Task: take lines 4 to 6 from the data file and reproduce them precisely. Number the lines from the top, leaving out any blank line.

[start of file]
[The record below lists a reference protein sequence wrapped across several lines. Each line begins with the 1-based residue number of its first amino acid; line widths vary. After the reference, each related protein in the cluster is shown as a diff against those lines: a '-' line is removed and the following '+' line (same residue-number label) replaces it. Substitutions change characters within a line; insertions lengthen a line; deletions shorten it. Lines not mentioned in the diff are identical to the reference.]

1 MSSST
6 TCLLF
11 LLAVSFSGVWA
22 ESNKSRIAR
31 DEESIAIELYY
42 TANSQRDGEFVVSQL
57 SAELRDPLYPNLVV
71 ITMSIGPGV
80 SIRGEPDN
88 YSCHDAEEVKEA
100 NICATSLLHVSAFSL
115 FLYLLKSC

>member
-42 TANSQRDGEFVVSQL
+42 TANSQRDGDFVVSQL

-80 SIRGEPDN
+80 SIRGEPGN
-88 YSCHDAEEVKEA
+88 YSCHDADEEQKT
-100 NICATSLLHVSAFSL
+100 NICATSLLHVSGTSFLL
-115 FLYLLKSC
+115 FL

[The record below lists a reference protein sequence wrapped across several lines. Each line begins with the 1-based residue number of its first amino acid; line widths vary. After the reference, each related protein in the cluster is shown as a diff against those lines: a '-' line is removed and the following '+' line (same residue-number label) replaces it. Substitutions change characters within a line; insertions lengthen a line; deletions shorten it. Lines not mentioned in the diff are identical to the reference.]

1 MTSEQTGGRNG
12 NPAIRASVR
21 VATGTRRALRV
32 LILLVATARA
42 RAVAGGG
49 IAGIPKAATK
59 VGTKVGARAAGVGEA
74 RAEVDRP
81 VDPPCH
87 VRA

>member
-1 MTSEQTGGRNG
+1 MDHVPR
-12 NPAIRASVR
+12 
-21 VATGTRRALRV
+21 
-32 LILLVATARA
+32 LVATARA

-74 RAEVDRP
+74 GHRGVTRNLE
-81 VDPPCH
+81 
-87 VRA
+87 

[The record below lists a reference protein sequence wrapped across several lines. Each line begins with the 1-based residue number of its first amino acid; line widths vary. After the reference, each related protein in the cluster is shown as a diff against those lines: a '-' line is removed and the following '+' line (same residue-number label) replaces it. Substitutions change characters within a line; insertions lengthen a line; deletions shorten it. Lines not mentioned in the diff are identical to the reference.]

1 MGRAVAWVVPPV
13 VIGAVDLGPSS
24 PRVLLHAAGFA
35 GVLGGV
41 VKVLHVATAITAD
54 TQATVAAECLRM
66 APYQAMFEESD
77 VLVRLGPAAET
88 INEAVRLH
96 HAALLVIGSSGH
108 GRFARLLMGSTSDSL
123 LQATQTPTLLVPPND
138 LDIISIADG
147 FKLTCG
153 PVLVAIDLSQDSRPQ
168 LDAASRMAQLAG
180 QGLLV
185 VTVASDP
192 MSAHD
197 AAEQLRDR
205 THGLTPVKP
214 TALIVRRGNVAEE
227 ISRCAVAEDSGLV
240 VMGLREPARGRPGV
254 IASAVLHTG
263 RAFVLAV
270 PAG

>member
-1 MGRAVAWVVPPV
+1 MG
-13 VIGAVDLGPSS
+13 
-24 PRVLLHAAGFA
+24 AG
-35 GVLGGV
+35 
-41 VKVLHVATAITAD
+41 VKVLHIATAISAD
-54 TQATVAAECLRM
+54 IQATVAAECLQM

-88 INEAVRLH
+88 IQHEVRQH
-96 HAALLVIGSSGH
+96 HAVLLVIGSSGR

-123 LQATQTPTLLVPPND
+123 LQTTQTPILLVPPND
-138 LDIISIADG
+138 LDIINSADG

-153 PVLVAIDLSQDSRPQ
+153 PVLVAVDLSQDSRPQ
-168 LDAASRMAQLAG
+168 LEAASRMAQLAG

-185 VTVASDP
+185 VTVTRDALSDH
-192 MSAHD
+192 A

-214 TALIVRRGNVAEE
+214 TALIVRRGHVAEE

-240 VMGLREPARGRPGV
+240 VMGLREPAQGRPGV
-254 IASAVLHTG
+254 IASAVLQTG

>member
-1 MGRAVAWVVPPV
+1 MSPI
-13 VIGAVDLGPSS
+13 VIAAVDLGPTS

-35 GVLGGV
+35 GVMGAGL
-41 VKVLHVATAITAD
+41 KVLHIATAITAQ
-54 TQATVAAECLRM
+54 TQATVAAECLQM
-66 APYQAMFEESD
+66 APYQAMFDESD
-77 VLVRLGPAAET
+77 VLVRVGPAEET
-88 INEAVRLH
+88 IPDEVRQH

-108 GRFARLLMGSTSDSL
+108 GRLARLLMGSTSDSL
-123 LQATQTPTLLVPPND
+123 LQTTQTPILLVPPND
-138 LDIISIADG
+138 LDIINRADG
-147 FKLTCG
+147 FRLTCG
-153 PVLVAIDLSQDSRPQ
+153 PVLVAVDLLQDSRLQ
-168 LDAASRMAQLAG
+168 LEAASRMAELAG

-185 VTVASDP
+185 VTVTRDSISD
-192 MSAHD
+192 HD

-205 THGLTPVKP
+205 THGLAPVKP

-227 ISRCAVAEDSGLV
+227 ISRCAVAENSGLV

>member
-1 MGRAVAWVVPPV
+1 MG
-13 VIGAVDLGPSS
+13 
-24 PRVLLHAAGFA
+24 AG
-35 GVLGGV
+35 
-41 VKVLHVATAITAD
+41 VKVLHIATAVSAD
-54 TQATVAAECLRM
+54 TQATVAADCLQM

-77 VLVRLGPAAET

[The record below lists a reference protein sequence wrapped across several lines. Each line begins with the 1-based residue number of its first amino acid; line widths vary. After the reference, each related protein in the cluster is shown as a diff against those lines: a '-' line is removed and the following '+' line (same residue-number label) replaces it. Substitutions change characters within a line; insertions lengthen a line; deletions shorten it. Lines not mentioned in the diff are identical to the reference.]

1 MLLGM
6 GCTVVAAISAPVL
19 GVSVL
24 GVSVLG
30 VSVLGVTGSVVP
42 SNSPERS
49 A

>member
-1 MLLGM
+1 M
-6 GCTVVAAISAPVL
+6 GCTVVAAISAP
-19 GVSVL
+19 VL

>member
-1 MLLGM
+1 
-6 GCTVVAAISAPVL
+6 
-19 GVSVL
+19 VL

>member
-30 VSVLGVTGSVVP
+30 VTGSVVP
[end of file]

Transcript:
11 LLAVSFSGVWA
22 ESNKSRIAR
31 DEESIAIELYY